Why profitable farms can produce less carbon

Increasing production efficiency and profitability are two of many ways the livestock industry can help mitigate climate change, according to a University of Guelph expert on the topic.

Dr. Claudia Wagner-Riddle of the School of Environmental Science was the presenter at the latest webinar in the Horizon series developed by the Livestock Research Innovation Corporation (LRIC). 

She and Dr. Susantha Jayasundara were also contributing editors to a white paper entitled “Livestock and Greenhouse Gases” written by LRIC CEO Mike McMorris and Chloe Neudorf. 

  1. Why it matters: Livestock are vilified for the carbon they contribute to the atmosphere, but research shows that livestock efficiency has improved greatly.

Globally, Wagner-Riddle said the social costs of climate change from floods, droughts, earthquakes, storms and other natural disasters amounted to $2.91 trillion between 1998 and 2017 – two and a half more times the costs incurred between 1978 and 1997. 

In Canada, Wagner-Riddle said livestock accounts for only 10 per cent of the country’s greenhouse gas emissions and eight per cent of Ontario’s, but “agriculture owns 100 per cent of that piece of the picture.” 

The other categories are oil and gas, transportation, buildings, electricity, heavy industry and waste.

About half of agricultural emissions are attributed to the livestock sector and a third to crop production. In livestock, the sources are the animals themselves (mostly beef and dairy cattle), manure storage, soils after fertilizing, and energy, including fossil fuels.

Wagner-Riddle explained that a carbon footprint is another way of expressing greenhouse gas emission metrics, but it takes into account emissions generated during the entire supply chain.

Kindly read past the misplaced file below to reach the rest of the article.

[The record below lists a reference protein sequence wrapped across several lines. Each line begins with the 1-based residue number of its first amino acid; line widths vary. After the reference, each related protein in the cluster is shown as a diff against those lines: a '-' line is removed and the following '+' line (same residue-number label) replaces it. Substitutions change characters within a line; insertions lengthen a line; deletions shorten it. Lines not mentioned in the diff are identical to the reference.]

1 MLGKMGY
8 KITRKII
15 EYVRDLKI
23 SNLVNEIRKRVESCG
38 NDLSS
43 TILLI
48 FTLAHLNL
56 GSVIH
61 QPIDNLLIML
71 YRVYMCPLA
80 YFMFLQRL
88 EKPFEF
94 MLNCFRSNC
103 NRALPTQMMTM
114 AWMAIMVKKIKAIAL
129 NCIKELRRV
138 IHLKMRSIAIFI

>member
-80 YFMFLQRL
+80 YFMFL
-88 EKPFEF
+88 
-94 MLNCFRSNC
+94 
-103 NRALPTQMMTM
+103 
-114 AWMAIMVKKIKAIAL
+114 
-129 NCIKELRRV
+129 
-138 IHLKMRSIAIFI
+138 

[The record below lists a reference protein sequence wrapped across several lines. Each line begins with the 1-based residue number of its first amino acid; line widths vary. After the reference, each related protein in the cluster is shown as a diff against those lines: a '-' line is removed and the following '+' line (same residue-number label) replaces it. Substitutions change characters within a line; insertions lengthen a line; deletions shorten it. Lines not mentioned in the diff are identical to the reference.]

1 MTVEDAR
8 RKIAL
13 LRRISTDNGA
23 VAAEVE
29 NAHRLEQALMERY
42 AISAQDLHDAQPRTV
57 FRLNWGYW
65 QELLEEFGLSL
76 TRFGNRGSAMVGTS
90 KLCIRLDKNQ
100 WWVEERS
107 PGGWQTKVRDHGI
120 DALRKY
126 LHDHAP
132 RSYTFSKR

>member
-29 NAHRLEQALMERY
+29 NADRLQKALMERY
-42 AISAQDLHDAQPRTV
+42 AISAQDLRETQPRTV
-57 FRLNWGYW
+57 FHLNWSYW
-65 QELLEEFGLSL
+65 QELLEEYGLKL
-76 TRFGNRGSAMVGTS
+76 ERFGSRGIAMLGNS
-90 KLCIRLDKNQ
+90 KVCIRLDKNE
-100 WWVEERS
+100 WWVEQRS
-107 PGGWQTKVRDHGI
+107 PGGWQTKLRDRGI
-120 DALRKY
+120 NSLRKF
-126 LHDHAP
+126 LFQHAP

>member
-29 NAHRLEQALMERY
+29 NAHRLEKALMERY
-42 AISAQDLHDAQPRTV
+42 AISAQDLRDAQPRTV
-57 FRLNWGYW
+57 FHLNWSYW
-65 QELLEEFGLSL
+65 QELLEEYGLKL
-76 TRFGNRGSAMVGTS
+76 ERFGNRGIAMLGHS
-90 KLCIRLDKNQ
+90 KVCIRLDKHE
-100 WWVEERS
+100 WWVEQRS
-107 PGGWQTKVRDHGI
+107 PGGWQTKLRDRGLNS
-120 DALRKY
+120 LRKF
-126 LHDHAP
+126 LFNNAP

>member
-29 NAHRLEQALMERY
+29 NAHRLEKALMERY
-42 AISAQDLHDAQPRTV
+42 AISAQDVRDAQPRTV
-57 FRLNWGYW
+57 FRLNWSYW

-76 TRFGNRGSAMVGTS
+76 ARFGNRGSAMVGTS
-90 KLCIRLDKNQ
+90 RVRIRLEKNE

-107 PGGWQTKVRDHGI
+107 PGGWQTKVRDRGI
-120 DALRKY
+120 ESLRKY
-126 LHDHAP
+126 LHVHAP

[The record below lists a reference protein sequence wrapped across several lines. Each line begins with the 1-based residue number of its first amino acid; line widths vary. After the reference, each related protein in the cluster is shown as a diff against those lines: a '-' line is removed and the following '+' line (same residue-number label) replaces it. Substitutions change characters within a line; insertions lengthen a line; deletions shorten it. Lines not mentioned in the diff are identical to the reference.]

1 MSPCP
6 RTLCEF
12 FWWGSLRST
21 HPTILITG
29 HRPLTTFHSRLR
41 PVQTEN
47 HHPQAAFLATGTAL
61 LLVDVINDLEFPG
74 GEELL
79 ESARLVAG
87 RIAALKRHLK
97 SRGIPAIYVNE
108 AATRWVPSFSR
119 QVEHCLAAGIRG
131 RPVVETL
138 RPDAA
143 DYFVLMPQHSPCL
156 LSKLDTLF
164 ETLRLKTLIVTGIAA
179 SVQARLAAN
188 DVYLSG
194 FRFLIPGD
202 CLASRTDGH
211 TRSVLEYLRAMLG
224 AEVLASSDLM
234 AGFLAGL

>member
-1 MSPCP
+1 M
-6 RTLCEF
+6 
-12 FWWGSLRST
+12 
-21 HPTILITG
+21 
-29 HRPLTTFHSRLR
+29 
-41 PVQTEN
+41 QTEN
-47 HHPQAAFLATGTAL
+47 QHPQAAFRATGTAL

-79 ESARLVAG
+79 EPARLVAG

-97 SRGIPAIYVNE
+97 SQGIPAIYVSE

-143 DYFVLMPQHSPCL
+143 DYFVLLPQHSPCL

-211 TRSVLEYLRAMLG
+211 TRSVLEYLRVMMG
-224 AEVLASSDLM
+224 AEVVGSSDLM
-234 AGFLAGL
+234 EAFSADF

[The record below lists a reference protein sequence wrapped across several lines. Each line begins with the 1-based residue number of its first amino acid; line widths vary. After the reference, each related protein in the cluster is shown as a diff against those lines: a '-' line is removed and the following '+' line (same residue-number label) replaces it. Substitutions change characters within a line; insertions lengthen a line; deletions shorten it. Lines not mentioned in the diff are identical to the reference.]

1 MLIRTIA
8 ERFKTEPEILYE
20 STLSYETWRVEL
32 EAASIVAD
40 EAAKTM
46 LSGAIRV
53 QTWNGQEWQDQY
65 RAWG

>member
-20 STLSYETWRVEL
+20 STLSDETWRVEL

She showed the carbon footprint of milk, and the on-farm piece of it, including milk and feed production, accounts for 70 per cent of the total. The other 30 per cent comes from processing, packaging, transportation/distribution, retail and consumers. 

Wagner-Riddle’s lab conducted two studies regarding dairy’s carbon footprint. The first used Statistics Canada data over time.

“From 1991 to 2011, the carbon footprint (of dairy) was reduced and that has to do with efficiency of production,” she said. The 22 per cent reduction was the result of a number of metrics, including fewer cows and less manure plus increased feed and land-use efficiency.

While there’s a public misconception that methane contributed from cows comes from their rear end, 95 per cent of it actually comes from burps. Cows have a higher carbon footprint than chickens and pigs because they are ruminants. 

“Remember, cows convert the food we can’t eat into good nutritious food we can eat, plus methane as a side product,” she said. 

In a second analysis involving 200 farms that were surveyed over three years, 25 per cent of the farms with the highest profits had the lowest carbon footprint and the lowest profit makers had the highest footprint. 

She then moved into what the industry is doing to reduce its carbon footprint.

“Things have improved over the past 20 years, and we’re looking to improve even more,” she said. 

Carbon sequestration was up next, and Wagner-Riddle pointed out that many big companies like Microsoft are looking to agriculture to make up their carbon offsets to reach their goals of being carbon neutral or negative.

She presented an estimate that showed how, if perennial crops in pastures are maintained at their current levels and not allowed to be converted to annual crops, 62 per cent of the carbon emissions produced by the Canadian beef sector could be offset. 

Wagner-Riddle countered arguments that annual crops are good carbon sinks by pointing out that above ground biomass like a corn crop would store only about 10 tonnes of carbon per hectare. Half of that goes to food or feed, so it doesn’t count, and the half that stays on the ground only stores carbon for a year or so. 

“What we want to do is avoid the loss of carbon or gain carbon over time, and that’s a slow process,” she said.

The ways carbon can be gained are tied to regenerative agriculture principles: having pastures and grazing animals; diversifying crops and using cover crops; and increasing crop yields and returning residues to the soil. 

Carbon loss reductions can be achieved by avoiding overgrazing, minimizing residue removal, using less tillage, reducing soil erosion and minimizing fallowing. 

Source: Farmtario.com